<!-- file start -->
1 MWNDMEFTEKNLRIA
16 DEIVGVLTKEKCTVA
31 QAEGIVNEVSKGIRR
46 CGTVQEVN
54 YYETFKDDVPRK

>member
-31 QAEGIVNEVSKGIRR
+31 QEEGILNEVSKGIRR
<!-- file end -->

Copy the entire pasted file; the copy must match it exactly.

1 MWNDMEFTEKNLRIA
16 DEIVGVLTKEKCTVA
31 QAEGIVNEVSKGIRR
46 CGTVQEVN
54 YYETFKDDVPRK

>member
-31 QAEGIVNEVSKGIRR
+31 QEEGILNEVSKGIRR